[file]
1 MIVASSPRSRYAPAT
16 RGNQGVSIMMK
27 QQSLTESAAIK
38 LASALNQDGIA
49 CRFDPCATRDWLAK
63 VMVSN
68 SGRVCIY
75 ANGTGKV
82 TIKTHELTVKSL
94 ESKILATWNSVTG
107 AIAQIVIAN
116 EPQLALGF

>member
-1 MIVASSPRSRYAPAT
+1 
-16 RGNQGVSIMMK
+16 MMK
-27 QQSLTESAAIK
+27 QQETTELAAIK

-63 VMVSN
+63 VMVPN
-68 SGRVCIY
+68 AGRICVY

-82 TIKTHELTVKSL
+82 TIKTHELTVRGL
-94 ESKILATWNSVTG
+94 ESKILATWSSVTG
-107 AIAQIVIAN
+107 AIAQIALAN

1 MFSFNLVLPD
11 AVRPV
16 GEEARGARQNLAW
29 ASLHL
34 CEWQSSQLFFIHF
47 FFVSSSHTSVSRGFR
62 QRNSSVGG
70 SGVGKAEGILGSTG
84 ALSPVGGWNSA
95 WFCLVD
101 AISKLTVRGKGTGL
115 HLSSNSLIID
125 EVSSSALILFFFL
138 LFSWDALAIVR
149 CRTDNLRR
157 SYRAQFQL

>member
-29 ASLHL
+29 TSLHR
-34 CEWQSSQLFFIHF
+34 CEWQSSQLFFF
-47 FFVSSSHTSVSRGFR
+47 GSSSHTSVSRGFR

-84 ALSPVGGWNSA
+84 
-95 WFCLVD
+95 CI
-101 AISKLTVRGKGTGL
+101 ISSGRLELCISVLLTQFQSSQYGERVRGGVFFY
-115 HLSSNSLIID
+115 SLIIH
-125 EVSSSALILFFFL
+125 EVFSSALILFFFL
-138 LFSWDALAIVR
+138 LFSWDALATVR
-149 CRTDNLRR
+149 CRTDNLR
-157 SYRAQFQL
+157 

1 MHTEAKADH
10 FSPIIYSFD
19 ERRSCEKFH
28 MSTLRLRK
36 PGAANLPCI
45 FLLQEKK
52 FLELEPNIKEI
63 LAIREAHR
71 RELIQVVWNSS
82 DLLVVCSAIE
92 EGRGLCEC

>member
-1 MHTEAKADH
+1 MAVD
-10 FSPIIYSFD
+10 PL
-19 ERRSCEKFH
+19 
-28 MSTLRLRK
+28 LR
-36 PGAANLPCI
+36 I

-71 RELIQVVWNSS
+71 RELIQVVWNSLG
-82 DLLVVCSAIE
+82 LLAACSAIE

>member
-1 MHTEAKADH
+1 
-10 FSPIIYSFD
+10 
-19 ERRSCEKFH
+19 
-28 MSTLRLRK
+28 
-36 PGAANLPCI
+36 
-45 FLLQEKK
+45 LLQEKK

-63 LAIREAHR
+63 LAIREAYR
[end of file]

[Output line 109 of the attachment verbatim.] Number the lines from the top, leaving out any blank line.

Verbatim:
+63 LAIREAYR